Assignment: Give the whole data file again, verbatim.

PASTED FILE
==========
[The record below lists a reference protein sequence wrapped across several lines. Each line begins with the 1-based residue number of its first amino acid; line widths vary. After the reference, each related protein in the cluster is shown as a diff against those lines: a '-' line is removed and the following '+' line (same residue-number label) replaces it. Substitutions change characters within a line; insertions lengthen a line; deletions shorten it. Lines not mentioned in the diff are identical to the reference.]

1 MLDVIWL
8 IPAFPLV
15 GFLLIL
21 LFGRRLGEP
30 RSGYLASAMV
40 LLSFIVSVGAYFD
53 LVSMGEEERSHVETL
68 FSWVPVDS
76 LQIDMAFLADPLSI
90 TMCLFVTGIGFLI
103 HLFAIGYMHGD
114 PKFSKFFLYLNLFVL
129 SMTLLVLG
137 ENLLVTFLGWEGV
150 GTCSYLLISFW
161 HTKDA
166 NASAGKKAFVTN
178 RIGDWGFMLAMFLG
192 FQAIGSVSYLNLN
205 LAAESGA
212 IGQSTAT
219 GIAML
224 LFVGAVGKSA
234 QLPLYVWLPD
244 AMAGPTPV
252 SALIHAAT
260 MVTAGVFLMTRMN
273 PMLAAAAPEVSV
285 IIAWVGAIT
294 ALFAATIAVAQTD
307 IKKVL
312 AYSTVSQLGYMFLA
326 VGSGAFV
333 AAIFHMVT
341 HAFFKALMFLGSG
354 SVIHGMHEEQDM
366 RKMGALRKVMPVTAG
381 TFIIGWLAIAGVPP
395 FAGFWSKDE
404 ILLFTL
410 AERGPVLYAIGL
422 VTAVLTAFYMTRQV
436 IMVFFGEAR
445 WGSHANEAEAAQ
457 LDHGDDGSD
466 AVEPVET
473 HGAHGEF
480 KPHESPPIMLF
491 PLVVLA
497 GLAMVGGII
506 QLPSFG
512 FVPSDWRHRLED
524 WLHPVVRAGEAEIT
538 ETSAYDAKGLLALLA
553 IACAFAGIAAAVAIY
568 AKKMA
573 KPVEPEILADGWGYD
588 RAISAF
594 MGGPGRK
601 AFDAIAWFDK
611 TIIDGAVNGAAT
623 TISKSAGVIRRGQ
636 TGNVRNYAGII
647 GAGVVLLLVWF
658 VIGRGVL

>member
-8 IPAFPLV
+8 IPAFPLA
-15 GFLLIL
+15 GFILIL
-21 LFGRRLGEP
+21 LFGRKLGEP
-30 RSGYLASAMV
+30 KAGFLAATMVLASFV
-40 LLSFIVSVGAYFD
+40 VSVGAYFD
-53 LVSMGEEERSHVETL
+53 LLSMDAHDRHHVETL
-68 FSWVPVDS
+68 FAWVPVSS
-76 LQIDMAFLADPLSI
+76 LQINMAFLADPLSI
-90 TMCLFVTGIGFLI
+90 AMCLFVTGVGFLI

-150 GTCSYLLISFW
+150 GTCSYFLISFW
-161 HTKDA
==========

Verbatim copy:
[The record below lists a reference protein sequence wrapped across several lines. Each line begins with the 1-based residue number of its first amino acid; line widths vary. After the reference, each related protein in the cluster is shown as a diff against those lines: a '-' line is removed and the following '+' line (same residue-number label) replaces it. Substitutions change characters within a line; insertions lengthen a line; deletions shorten it. Lines not mentioned in the diff are identical to the reference.]

1 MLDVIWL
8 IPAFPLV
15 GFLLIL
21 LFGRRLGEP
30 RSGYLASAMV
40 LLSFIVSVGAYFD
53 LVSMGEEERSHVETL
68 FSWVPVDS
76 LQIDMAFLADPLSI
90 TMCLFVTGIGFLI
103 HLFAIGYMHGD
114 PKFSKFFLYLNLFVL
129 SMTLLVLG
137 ENLLVTFLGWEGV
150 GTCSYLLISFW
161 HTKDA
166 NASAGKKAFVTN
178 RIGDWGFMLAMFLG
192 FQAIGSVSYLNLN
205 LAAESGA
212 IGQSTAT
219 GIAML
224 LFVGAVGKSA
234 QLPLYVWLPD
244 AMAGPTPV
252 SALIHAAT
260 MVTAGVFLMTRMN
273 PMLAAAAPEVSV
285 IIAWVGAIT
294 ALFAATIAVAQTD
307 IKKVL
312 AYSTVSQLGYMFLA
326 VGSGAFV
333 AAIFHMVT
341 HAFFKALMFLGSG
354 SVIHGMHEEQDM
366 RKMGALRKVMPVTAG
381 TFIIGWLAIAGVPP
395 FAGFWSKDE
404 ILLFTL
410 AERGPVLYAIGL
422 VTAVLTAFYMTRQV
436 IMVFFGEAR
445 WGSHANEAEAAQ
457 LDHGDDGSD
466 AVEPVET
473 HGAHGEF
480 KPHESPPIMLF
491 PLVVLA
497 GLAMVGGII
506 QLPSFG
512 FVPSDWRHRLED
524 WLHPVVRAGEAEIT
538 ETSAYDAKGLLALLA
553 IACAFAGIAAAVAIY
568 AKKMA
573 KPVEPEILADGWGYD
588 RAISAF
594 MGGPGRK
601 AFDAIAWFDK
611 TIIDGAVNGAAT
623 TISKSAGVIRRGQ
636 TGNVRNYAGII
647 GAGVVLLLVWF
658 VIGRGVL

>member
-8 IPAFPLV
+8 IPAFPLA
-15 GFLLIL
+15 GFILIL
-21 LFGRRLGEP
+21 LFGRKLGEP
-30 RSGYLASAMV
+30 KAGFLAATMVLASFV
-40 LLSFIVSVGAYFD
+40 VSVGAYFD
-53 LVSMGEEERSHVETL
+53 LLSMDAHDRHHVETL
-68 FSWVPVDS
+68 FAWVPVSS
-76 LQIDMAFLADPLSI
+76 LQINMAFLADPLSI
-90 TMCLFVTGIGFLI
+90 AMCLFVTGVGFLI

-150 GTCSYLLISFW
+150 GTCSYFLISFW
-161 HTKDA